Protein Futures There's increased global interest in edible insects (Part 2)

Gathering or farming insects is an accessible and simple way to earn an income for small farmers and can help to improve livelihoods.

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Protein futures play

Protein futures

(Judd van Rensburg)
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Written by Marie Sainabou Jeng

From Wild Edibles to an Industry Sector

Gathering or farming insects is an accessible and simple way to earn an income for small farmers and can help to improve livelihoods.

But the GREEiNSECT research project asks a central question: ”How can mass rearing of edible insects contribute to a transition to green economy?”

The project focuses on Kenya and how the country can boost its insect production.

Thailand is one of the few countries which has actually has developed a viable and thriving insect-farming sector.

Protein futures play

Protein futures

(Judd van Rensburg)

 

For the past 15 years that country has worked systematically to build an industry of more than 20,000 farms.

A market has developed to supply local food markets and to process insects into food or feed for export.

For that reason, Thailand was an obvious case study for the GREEiNSECT research team.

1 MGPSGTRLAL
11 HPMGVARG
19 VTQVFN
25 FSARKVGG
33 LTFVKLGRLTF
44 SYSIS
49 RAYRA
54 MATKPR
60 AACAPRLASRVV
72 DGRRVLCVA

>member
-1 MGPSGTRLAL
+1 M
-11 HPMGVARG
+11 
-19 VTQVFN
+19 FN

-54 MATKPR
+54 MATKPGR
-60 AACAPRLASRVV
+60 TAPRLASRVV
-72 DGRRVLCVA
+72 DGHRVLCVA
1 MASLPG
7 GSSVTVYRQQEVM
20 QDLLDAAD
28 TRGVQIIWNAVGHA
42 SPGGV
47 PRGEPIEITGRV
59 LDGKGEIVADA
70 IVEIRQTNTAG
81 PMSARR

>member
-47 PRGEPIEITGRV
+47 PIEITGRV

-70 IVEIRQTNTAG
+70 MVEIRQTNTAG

In February this year they went on a field trip to learn how to farm insects using the Thai's successful production model.

Before the trip, the project’s trials in Kenya failed because of problems with hatching, productivity and the growth rate.

Their crickets didn’t gain weight fast enough, had a high death rate and were bothered by a number of other practicalities.

GREEiNSECT says that they benefited greatly from observing Thailand’s production, and after adapting and scaling Thai practice to specific Kenyan conditions - including  climate and feed quality - are obtaining better results few months after their visit.

An industry for breeding insects for human consumption still has hard times in other insect consuming countries.

But there are techniques and practices to be learned and adapted from producers in China, Spain, USA and South Africa that are already producing large quantities of insects for aquaculture and poultry feed.

In Cape Town, the company Agriprotein is a shining example of farming natural sources of protein sustainably and on a large scale.

Protein futures play

Protein futures

(Judd van Rensburg)

 

Since 2009 they have developed insect-based protein feed by a nutrient-recycling bioconversion process in which they use waste from the food industry as a growth medium for black soldier flies.

The flies lay eggs that hatch into larvae. The larvae eat their way through the waste and grow rapidly. They are then collected and sold as highly-nutritious feed components.

Agriprotein is constructing a second factory farm north of Cape Town; when it opens later this year it could be the world’s largest fly farm, producing 30 tons of feed every day.

The company is also working on developing farms in the US, Latin America, Asia and Australia, according to founder and director Jason Drew.